The 2014-15 Boston University school year was one marked by intense inquiry. Following a year of significant change, student and faculty brought their voices to the forefront, assessed BU as a whole and, above all, asked questions. Should the university divest from fossil fuels? Are fraternities beneficial to the student body? What about the way BU addresses sexual assault cases? These inquiries will open the door to new developments as more questions are asked over the coming months and more changes come to BU’s campus.
Here are several topics and issues that The Daily Free Press covered this year and will continue to cover during the 2015-16 school year.
Earlier in the school year, the BU Board of Trustees elected to continue investing in the civilian firearms industry despite a request by the Advisory Committee on Socially Responsible Investing to divest. The ACSRI is currently deciding whether or not to recommend divestment from fossil fuels. Back in September, more than 240 faculty members signed a petition advocating for university-wide divestment. The ACSRI held a series of forums over the course of the spring semester that addressed the issue and solicited expert and student input. In April, following a request from the student group Students for a Just and Stable Future, students were asked in an online ballot whether they think BU should divest from the fossil fuel industry. The Student Government Senate approved the referendum and it was added to the SG election ballot. The election found that approximately 75 percent of students agree that the school should divest. At this point it is still unclear what the ASCRI will recommend to the Board, but their decision may be revealed during the fall semester.
New science research center
BU recently began construction on the Center for Integrated Life Sciences and Engineering, a new nine-story research center in the middle of the Charles River Campus. CILSE will highlight research in subjects like photonics, synthetic and systems biology, systems neuroscience, data science, global health, urban health and infectious disease. BU and Boston officials broke ground on the facility the second week of May, and construction is set to be completed late 2016 or early 2017. CILSE is being built between the Alfred L. Morse Auditorium and the College of Communication, a space that currently holds a 60-space parking lot. The research facility will visibly change the skyline of BU’s campus once finished.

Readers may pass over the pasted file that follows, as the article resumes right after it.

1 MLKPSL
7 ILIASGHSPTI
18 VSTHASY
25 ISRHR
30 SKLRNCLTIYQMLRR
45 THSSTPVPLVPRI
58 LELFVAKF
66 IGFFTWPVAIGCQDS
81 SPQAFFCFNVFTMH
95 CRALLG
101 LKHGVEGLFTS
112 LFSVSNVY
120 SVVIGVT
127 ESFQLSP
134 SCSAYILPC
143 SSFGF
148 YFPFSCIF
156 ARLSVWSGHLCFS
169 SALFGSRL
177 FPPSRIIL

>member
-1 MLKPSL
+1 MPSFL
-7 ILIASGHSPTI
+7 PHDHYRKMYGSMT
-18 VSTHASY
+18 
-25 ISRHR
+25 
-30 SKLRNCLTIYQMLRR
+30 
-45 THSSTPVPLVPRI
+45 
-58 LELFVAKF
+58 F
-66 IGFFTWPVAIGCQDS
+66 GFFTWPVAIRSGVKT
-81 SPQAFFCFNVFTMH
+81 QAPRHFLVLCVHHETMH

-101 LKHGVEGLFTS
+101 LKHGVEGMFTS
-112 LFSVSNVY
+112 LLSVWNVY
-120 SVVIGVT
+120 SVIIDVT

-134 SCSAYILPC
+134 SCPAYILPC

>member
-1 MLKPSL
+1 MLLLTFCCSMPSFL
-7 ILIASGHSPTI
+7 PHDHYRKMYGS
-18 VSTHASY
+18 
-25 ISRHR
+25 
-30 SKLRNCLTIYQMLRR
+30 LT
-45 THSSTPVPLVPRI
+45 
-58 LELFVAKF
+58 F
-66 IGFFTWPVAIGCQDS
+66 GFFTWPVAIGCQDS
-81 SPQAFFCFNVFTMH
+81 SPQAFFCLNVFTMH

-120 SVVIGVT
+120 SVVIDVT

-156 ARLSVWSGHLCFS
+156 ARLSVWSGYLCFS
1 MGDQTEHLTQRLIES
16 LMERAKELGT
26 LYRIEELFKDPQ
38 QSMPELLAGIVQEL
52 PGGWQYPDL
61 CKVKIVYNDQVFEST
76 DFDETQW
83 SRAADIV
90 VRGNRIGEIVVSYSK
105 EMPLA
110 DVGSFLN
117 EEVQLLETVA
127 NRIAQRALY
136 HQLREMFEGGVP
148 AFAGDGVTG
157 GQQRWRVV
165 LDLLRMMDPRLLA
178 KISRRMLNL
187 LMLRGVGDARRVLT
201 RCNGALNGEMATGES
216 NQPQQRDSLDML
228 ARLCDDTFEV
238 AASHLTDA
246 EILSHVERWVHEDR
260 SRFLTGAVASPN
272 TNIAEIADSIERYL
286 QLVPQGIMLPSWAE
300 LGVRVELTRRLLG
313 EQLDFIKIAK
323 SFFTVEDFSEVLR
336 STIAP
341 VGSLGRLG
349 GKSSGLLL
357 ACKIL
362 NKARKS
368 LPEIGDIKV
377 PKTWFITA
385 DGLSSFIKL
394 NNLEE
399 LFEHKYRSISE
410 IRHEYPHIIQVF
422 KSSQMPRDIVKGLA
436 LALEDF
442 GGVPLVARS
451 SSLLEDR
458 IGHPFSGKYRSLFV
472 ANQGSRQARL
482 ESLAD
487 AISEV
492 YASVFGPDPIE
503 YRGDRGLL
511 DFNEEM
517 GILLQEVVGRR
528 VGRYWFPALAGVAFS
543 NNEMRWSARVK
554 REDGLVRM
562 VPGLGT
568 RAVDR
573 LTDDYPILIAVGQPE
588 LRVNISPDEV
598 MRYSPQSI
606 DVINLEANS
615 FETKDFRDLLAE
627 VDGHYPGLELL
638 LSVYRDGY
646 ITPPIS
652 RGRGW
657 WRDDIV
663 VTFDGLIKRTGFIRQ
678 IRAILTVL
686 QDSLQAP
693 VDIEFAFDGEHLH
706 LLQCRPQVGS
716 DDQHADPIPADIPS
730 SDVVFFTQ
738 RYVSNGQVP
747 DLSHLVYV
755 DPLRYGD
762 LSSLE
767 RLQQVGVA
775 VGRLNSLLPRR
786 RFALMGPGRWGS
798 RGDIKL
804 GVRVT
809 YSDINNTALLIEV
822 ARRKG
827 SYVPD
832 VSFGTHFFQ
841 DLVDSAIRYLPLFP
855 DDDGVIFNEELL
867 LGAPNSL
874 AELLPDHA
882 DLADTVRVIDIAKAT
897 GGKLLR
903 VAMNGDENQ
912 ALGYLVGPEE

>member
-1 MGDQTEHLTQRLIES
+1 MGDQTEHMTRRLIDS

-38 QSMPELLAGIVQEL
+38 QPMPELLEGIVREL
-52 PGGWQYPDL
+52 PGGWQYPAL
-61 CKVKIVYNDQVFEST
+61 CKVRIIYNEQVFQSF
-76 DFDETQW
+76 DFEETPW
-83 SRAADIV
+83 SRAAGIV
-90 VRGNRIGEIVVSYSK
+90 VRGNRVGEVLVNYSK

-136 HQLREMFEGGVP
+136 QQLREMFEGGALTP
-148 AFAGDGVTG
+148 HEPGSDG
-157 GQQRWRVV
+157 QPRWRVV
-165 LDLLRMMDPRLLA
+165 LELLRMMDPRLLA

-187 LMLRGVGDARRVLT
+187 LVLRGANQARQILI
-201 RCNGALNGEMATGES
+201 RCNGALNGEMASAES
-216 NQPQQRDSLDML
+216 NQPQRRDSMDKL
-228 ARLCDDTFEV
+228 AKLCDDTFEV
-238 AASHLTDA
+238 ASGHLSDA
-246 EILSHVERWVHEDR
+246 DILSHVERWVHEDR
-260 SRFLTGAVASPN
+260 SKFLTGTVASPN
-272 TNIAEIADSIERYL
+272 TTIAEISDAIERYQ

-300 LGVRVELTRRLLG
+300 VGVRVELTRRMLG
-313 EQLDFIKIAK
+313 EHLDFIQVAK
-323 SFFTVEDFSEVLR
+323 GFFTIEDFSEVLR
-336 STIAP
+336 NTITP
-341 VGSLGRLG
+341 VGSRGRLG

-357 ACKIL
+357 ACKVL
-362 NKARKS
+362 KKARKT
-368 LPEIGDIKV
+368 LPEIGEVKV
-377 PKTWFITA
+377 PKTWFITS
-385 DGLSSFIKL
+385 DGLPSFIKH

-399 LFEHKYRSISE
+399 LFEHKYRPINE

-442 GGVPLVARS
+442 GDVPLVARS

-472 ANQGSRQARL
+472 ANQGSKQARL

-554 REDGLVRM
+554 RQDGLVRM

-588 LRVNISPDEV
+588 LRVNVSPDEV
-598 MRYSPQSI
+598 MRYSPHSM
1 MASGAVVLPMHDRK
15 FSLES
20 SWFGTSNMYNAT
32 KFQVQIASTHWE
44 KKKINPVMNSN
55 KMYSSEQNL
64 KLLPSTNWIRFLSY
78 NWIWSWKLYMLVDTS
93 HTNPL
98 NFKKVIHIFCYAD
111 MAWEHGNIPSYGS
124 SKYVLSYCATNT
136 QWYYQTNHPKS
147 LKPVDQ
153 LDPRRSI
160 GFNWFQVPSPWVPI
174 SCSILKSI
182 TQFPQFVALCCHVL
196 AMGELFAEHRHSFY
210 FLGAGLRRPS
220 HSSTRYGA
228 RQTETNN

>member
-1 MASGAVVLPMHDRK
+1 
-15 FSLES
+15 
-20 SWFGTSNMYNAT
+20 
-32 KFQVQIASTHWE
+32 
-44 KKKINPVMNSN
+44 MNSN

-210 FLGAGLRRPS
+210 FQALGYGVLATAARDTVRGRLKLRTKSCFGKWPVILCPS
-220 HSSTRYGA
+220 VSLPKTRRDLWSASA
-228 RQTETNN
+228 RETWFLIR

A Student Government turnover
The 2014-15 school year for BU Student Government saw a lot of leadership turnover among the Executive Board, culminating with elections that put a new E-Board in power. At the end of the fall semester, it was revealed that SG Executive President Richa Kaul, Senate Chair Tyler Fields and Chief of Staff Pablo Das would be studying abroad in the spring, and therefore would not be able to continue serving in their positions during that time. As a result, Executive Vice President Joe Ferme became executive president and Vice President of Finance Josh Mosby took over as executive vice president. SG still chartered multiple initiatives, including “16,000 Strong,” which aims to raise awareness about campus sexual assault, and “Expect More,” a text-message-based survey that aims to garner student feedback about the school.
The end of March marked the beginning of the E-Board elections for the upcoming school year. Three slates, TeamBU, True BU and BUtiful Dreamers, put candidates on the ballot, and after two weeks of campaigning and numerous complaints filed, all four candidates on TrueBU’s slate won election. About three weeks later, however, Executive Vice President-Elect Melesilika Finau announced that she was stepping down from her post. The Student Elections Commission initially asked second place candidate Matt Sgrignari to fill the position, but he turned it down. Third place candidate Barron Roth, from the BUtiful Dreamers slate, then agreed to take the position, and he will serve as executive vice president in the fall. True BU vowed during the campaign season to increase the connection between SG, BU administration and student groups.